Stages Of Bowel Cancer


There are different ways of staging bowel cancer. However, the most common is by numbering. This staging system gives each stage a number from 0 to 4, which relates to how far along the cancer is.

These are the stages of Bowel Cancer:


      Stage 0 - Also known as CIS, stage 0 means you have an early stage of bowel cancer. If this is the case, cancer cells are present in your bowel lining, but they are well contained. There is little chance of the cells spreading at this stage.

      Stage 1 - At this first stage, the cancer cells have grown through the inner lining of your bowel, or into the wall of muscle. It has not yet reached distant body parts or lymph nodes.

      Stage 2 - By this stage, the cancer has spread into the tissues or organs next to the bowel, or the outer wall of the bowel. It has still not reached any distant body parts or lymph nodes.

      Stage 3 - At stage three, the cancer has spread to the nearby lymph nodes, but not other distant body parts.

      Stage 4 - By this last stage, the cancer has spread to distant body parts, such as the lungs or liver. This is also known as advanced bowel cancer. 


Bowel Cancer Treatment


There are several treatment options for bowel cancer, and the type of treatment your doctor recommends will depend on the stage and location of the cancer, as well as the individual's overall health and preferences. Here are some common treatments for bowel cancer:


      Surgery - Surgery is the most common treatment for bowel cancer and involves removing the cancerous tissue from the body. Depending on the location and stage of the cancer, this surgery may involve removing a portion of the colon or rectum or the entire colon or rectum. In some cases, surgery may also involve removing nearby lymph nodes to prevent the cancer from spreading.

      Chemotherapy - Chemotherapy involves using powerful drugs to kill cancer cells throughout the body. You may be given chemotherapy before surgery to shrink the tumour, after surgery to kill any remaining cancer cells, or as the primary treatment for advanced or metastatic bowel cancer.

      Radiation therapy - Radiation therapy involves using high-energy radiation beams to kill cancer cells. Your healthcare provider may use radiation therapy before surgery to shrink the tumour or after surgery to kill any remaining cancer cells. In some cases, radiation therapy may also be used to relieve symptoms of advanced bowel cancer, such as pain or bleeding.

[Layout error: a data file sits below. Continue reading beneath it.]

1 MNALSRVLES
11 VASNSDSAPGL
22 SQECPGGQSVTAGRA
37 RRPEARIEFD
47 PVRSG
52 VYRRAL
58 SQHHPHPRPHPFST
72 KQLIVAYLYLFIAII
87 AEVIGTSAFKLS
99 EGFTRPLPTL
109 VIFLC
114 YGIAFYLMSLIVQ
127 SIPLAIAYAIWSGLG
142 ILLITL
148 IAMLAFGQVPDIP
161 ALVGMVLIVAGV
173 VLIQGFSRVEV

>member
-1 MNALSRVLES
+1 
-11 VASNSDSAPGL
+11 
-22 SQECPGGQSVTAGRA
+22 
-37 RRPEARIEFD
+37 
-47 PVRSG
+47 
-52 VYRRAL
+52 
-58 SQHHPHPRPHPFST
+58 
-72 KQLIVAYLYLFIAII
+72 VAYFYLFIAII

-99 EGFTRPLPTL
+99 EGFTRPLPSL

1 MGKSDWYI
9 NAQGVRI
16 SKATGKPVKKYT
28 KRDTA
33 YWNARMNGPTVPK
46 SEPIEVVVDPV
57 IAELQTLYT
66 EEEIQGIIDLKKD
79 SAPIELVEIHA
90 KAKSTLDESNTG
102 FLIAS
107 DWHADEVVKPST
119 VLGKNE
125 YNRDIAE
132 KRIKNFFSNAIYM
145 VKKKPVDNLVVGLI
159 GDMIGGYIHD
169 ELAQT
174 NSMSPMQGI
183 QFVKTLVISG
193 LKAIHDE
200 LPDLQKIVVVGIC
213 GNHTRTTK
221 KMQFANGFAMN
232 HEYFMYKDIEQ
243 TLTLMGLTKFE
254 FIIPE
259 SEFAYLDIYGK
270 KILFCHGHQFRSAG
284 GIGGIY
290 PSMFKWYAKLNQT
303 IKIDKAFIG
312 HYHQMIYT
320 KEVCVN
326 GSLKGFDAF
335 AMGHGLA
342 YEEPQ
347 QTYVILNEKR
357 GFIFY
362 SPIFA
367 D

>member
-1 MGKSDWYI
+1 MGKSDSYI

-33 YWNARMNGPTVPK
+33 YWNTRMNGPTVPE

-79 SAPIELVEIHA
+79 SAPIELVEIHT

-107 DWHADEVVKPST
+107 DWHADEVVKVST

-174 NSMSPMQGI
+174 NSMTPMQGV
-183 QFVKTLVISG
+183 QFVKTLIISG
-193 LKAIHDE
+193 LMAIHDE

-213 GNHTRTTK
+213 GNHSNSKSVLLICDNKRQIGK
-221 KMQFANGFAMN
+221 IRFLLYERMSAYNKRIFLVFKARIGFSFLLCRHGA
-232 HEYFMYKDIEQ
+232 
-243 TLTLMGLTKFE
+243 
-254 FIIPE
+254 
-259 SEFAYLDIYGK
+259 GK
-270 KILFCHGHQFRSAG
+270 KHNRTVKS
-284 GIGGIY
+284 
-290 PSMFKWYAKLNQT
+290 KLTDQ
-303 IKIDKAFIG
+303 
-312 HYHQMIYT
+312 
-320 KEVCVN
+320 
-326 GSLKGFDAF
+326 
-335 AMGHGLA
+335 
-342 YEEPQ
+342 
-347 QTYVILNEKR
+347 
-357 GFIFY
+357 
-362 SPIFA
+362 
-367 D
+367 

Targeted therapy - Targeted therapy involves the use of drugs that target specific proteins or other molecules that contribute to the growth of cancer cells. You may use targeted therapy in combination with chemotherapy or as a standalone treatment for advanced or metastatic bowel cancer.

      Immunotherapy - Immunotherapy is a cancer treatment that harnesses the power of the immune system to fight cancer. Immunotherapy drugs help stimulate the immune system to recognise and attack cancer cells. Immunotherapy may be used to treat advanced or metastatic bowel cancer in some cases.


Living With Bowel Cancer


when a diagnoses of bowel cancer has been confirmed it can be overwhelming and challenging, However, there are several things you can do to take care of yourself and help you manage your symptoms of bowel cancer. Here are some tips to help you when living with bowel cancer:

      Follow a healthy diet - Eating a balanced diet can help manage bowel cancer symptoms and support your overall health. It's important to eat plenty of fruits, vegetables, whole grains, lean proteins, and healthy fats. You may also need to make some dietary changes to manage your symptoms. Your doctor can help you develop a suitable nutrition plan for you.

      Stay physically active - Regular exercise can improve your symptoms and overall health. You should aim for at least 30 minutes of light to moderate intensity exercise at least 5 days a week. These activities can include walking, yoga, swimming or cycling.

      Manage your symptoms - Some symptoms of bowel cancer, such as bloating and bowel incontinence, you may be able to relieve and manage at home. For example, your pharmacist may be able to provide adequate medications to help relieve bloating and gas, or you can use pads for faecal incontinence to help control symptoms of bowel incontinence.

      Control stress levels - Living with bowel cancer can be stressful and emotionally challenging. Finding ways to manage this stress, such as practising mindfulness, deep breathing, or meditation, can help improve your mental and physical well-being.

      Attend follow-up appointments - Regular follow-up appointments with your doctor are important to monitor your bowel cancer and manage any symptoms or side effects of treatment. Don't hesitate to ask your doctor any questions you may have.